Medical School Admissions: Taking a Year Off After Your Under Graduate Degree? What to Do in That Year
The energy required to complete an under graduate premed degree is significant and leaves many students yearning for just one year off. The question is what to do in that year? Below are a few ideas that might forward your goals while giving you a much needed respite.
ER Scribe: Being an ER scribe is a great way to spend the year between completing an under graduate degree and beginning your medical school studies. It involves shadowing an ER doctor and taking notes as he or she interacts with patients. It allows the doctor to more fully focus on the patient and it gives you exposure to real-life medical situations.
Being an ER scribe also offers a real-world understanding of anatomy and physiology as well as giving you experience in medical note taking – an important skill for medical school and your future career in medicine. The pay and benefits vary from state to state, but some offer full-time, one year paid positions with benefits.
Research: Unless you’re already involved in a research project of your own, a year isn’t really sufficient time to complete a project that will wow the admissions committee; however it is enough time to be a contributing member of someone else’s research project. If you decide to spend a year in research, choose a topic which interests you. Remember, you’re going to have to talk about why you took a year off in both your applications and your interviews.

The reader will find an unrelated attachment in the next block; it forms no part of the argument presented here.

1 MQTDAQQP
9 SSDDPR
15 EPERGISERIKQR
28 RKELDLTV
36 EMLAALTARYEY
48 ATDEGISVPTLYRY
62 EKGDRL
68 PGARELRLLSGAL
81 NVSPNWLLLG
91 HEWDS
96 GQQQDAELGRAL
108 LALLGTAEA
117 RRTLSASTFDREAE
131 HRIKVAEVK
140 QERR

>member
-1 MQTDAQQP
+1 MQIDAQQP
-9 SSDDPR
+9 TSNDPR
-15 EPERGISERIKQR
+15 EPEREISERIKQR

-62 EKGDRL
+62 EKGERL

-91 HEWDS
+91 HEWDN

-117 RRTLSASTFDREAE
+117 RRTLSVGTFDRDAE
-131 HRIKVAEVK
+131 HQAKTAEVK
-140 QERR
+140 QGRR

Some students find the EuroScholars research and study abroad program satisfies both their desire to travel and their desire to do research. In addition, it gives you more real world experience by expanding your exposure to various countries and cultures.
Study for MCAT: Some students feel they need more than a summer to sufficiently prepare for the MCAT. If that’s the case with you, you might consider spending a year preparing for this crucial exam. Consider making the most of your studies by volunteering in a medically related setting where you might be able to apply some of what you’re learning.
Volunteer: If you’re short of volunteer hours taking a year off to recover from the intensity of your premed studies can provide you with an opportunity to beef up those hours. Look for volunteer opportunities which you’re passionate about or which are in a medical setting – or both.
Work: Some students find that the prospect of heading straight to medical school with its steep tuition is a bit daunting. For this reason, some choose to spend a year working, living frugally, and saving up before heading to medical school.
Taking a year off before heading to medical school is a great way to get some real life experience, test your commitment to pursuing a degree in medicine, and to catch your breath. You might choose to do research, study for the MCAT, beef up your volunteer hours, or simply work. Of course, you could choose some combination of these, but be sure you’re ready to answer the question of why you chose to take year off on your application and during the interview process.
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“I am a freshman here at UTA, and I really enjoyed your lecture. I like how you are so realistic about the application process and med school admissions. You got me on the same page as you by using your encouraging and understanding tone. I definitely will use your advice!” A. I.